**Cracks on turtle shell in IChing Divination:**

The turtle shell oracle is probably the earliest record of fortune telling. The diviner would apply heat to a piece of a turtle shell (sometimes with a hot poker), and interpret the resulting cracks. The cracks were sometimes annotated with inscriptions, the oldest Chinese writings that have been discovered. This oracle predated the earliest versions of the Zhou Yi (dated from about 1100 BC) by hundreds of years. A variant on this method was to use ox shoulder bones. When thick material was to be cracked, the underside was thinned by carving with a knife.

**Yarrow stalks of IChing Divination:**

Here’s the instructions for using the yarrow stalks from the ten wings of the I Ching, and also some other instructions can be found here, and calculation of the probabilities here.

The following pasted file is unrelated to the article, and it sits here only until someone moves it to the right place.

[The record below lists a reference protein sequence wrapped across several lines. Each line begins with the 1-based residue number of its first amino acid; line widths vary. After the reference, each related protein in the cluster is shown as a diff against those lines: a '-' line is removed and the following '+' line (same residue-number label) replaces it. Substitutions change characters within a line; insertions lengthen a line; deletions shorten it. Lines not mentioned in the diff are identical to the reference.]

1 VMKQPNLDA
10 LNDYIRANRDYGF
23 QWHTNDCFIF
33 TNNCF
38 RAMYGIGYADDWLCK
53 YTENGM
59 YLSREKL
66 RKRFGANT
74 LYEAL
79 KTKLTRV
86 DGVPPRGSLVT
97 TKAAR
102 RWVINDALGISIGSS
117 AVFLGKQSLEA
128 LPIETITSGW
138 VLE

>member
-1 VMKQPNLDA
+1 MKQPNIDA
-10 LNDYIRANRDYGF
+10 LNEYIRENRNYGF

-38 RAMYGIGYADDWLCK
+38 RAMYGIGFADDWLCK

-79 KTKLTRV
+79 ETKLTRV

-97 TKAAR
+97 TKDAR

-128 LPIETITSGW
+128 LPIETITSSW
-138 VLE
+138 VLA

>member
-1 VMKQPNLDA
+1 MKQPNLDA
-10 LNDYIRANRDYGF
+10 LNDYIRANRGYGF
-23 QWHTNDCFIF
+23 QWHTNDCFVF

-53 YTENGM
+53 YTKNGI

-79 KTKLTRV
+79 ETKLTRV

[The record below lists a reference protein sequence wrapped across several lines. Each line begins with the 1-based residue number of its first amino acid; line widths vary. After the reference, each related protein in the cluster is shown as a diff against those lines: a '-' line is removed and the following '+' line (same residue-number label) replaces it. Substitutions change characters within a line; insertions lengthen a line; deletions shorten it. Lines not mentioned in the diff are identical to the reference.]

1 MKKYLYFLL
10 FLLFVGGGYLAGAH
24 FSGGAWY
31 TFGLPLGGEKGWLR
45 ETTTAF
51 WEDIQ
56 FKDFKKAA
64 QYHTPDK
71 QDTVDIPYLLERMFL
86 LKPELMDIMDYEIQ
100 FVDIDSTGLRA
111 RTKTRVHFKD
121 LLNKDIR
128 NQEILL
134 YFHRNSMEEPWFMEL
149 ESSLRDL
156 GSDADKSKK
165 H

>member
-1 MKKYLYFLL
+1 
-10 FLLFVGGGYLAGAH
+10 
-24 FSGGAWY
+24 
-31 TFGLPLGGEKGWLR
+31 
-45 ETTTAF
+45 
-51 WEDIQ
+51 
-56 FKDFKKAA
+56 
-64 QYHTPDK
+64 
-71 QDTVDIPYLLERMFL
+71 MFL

One takes fifty yarrow stalks, of which only forty-nine are used. These forty-nine are first divided into two heaps (at random), then a stalk from the right-hand heap is inserted between the ring finger and the little finger of the left hand. The left heap is counted through by fours, and the remainder (four or less) is inserted between the ring finger and the middle finger. The same thing is done with the right heap, and the remainder inserted between the forefinger and the middle finger. This constitutes one change. Now one is holding in one’s hand either five or nine stalks in all. The two remaining heaps are put together, and the same process is repeated twice. These second and third times, one obtains either four or eight stalks. The five stalks of the first counting and the four of each of the succeeding countings are regarded as a unit having the numerical value three; the nine stalks of the first counting and the eight of the succeeding countings have the numerical value two. When three successive changes produce the sum 3+3+3=9, this makes the old yang, i.e., a firm line that moves. The sum 2+2+2=6 makes old yin, a yielding line that moves. Seven is the young yang, and eight the young yin; they are not taken into account as individual lines. The correct probability has been used also in the marble, bean, dice and two or four coin methods below. This probability is significantly different from that of the three-coin method, because the required amount of accuracy occupies four binary bits of information, so three coins is one bit short. In terms of chances-out-of-sixteen, the three-coin method yields 2,2,6,6 instead of 1,3,5,7 for old-yin, old-yang, young-yang, young-yin respectively.